What had happened that such a man who once loved her with all his heart and would have done anything for her, had suddenly changed and no longer wanted anything to do with her.

“I love you, darling, please don’t do this to me!” She begged, tears flowing endlessly down her face. He sneered at her, showing complete indifference and contempt. What was the world coming to? Jude, her Jude, the man who has once literally walked on the grounds she treaded on had become a complete stranger! She could no longer recognise him.

“There are so many men in the world. I don’t understand why you are clinging on me! I am giving you the freedom to go out and marry them. I do not love you anymore! You can even leave now if you want!”

The words hurt. “What have I done? What is it that is so unforgivable? I have been faithful to you. I have been submissive, I have never hurt you!”

“I don’t want to hear any of this!” He said as he put on his coat and walked out of the house.

What had happened? Was this her man Jude or this was someone else? Why was he doing this to her.

She got up from the floor and ran after him, begging him to love her. He ignored her, turned on the engine and drove off. She stood in the rain, numbed, feeling nothing but pain deep inside her heart. “He doesn’t love me. He doesn’t love me any more. As if the pounding rains agreed with her, they washed away her tears in sympathy at her plight. The plight of a love lost.

She woke up with a start to find Jude embracing her, holding her tightly inside their warm bed. “You were screaming in your sleep. Had a nightmare?” He asked gently. “Just a bad dream, I guess!” She responded, still feeling dazed. “Do you want to discuss it?” “No, oh no. I don’t even remember anything,” she lied.

She hugged him ever so tightly as if she would never let go. She felt lucky that it was only a dream and he was right here with her, ever so warm, ever so loving. This charming sweet man lying next to her was the real Jude, the Jude she knew and loved. “I love you,” she whispered and bit his ear playfully. He kissed her back. Soon, she was fast asleep.


Surviving Crisis

Everyone has gone through one crisis or another. It is never easy. It is so difficult to face life when the worst happens, when your worst fears are confirmed.

Crisis comes when least expected. It sneaks into one’s life like a thief in the night. No warning, no preparation, no time to make amends. It could be the loss of a loved one, an accident that leaves one paralysed for life. You could just walk into hospital for a normal check up and there it is right on the screen, you have been diagnosed with cancer, diabetes, epilepsy, hypertension and God knows what else. You have been trying to get pregnant for the last ten years and when you finally succeed you lose your child in labour. Or you have tried to get a child for the last 20 years and your marriage is about to break up and women are being brought to your bed to give birth on your behalf.  When someone you had really trusted and confided in betrays you or someone just creates a big lie about you and jeopardises your love, family and career. For someone else it could be such a simple thing but when crisis strikes my friends, it is never easy to deal with.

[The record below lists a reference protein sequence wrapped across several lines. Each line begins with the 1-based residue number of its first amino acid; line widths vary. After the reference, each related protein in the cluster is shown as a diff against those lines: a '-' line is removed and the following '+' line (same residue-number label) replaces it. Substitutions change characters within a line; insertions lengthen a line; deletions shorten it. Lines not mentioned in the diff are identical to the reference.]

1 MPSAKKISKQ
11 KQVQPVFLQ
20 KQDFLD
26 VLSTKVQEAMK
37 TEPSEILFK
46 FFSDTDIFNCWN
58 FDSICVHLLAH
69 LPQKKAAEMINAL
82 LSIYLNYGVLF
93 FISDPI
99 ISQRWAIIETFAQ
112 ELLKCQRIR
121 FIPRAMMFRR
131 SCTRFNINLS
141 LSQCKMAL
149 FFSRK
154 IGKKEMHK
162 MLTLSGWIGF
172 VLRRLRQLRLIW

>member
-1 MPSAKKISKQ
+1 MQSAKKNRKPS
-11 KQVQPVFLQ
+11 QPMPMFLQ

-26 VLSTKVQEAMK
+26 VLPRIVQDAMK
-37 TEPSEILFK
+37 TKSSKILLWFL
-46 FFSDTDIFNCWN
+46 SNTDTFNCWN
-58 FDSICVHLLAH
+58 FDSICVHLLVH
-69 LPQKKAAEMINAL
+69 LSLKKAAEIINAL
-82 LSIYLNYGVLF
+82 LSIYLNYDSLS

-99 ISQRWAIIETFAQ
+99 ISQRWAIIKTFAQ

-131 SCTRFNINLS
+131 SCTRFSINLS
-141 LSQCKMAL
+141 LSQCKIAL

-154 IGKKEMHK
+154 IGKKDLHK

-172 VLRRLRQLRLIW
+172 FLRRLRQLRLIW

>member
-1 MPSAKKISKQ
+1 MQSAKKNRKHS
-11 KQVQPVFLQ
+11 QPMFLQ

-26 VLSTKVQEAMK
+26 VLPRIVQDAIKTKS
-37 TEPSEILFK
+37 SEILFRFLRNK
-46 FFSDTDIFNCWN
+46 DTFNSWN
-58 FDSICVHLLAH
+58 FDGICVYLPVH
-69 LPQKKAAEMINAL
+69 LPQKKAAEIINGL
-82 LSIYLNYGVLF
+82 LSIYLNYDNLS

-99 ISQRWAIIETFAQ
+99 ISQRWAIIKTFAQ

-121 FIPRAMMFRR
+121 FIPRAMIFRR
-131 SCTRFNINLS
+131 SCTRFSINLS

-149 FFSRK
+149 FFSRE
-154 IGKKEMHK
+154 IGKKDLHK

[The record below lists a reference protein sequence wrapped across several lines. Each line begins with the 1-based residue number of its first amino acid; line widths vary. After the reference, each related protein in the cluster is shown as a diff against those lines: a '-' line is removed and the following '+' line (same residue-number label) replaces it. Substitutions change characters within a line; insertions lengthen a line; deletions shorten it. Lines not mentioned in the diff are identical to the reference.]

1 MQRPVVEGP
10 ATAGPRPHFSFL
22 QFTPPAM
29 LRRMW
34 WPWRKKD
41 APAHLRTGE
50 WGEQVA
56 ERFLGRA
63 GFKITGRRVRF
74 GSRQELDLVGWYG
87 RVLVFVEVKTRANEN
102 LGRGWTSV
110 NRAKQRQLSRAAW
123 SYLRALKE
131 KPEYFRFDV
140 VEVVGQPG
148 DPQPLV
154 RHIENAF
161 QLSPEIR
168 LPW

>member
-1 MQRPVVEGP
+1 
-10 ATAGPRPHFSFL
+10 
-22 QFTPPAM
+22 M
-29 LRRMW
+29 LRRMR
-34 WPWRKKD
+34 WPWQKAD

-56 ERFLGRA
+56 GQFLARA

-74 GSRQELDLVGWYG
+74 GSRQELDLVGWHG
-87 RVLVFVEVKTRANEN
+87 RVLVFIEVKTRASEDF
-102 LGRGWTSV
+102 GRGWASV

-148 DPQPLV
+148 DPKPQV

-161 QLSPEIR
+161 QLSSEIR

It is a crisis when your partner abandons you because you have been diagnosed with cancer, HIV or a mental illness, when you need a kidney transplant or a dialysis. When that brilliant child you thought would bring the prize home is caught up with a drug cartel and no amount of rehabilitation will change the situation. Then you get a call to go and pick his body.

Crisis, how does one survive? When you lose your job at a time you really need it, when you get retrenched yet it is not your fault, when you commit adultery and the only person you have ever truly loves abandons you or you commit a crime and have to go to to jail.  When you look back at the poor relatives you brought up, educated and gave your best turn their back on you and talk ill of you now that they have made their wealth.

When you fail your exams abroad and you are expected back home and you have to move out of the University and play hide and seek with the police, washing cars, babysitting and then this College girl you fell in love with gets pregnant! When you look around and your love clock ticks but there is nobody to marry you or even ask you out for a drink.

Crisis happens my dear friends. Crisis visited me my friends when I got that call that changed my life forever. Dad and mum and sis involved in a car accident. They fell into the river. Dad died on the spot, mum was in a coma and we could not trace my sis anywhere. She was admitted in a hospital somewhere with broken ribs and legs. It was a crisis,. How could we bury dad without mum, her only love for 54 years?

But we survived the crisis, You can survive. We hang on to hope. Friends supported us. The Church prayed and visited. Relatives and neighbours condoled with us and consoled us. The bill was so high and we sold the property but we survived. You will survive my friends. Just hang in there. Take courage. Do not give up especially when it is too much. Troubles may gang up against you like the Dogs of Winter and maul you into unrecognisable pieces but you will survive. There is no night so long that the day will not break. And one day you will look back and wonder how you did it. You will survive. You will survive.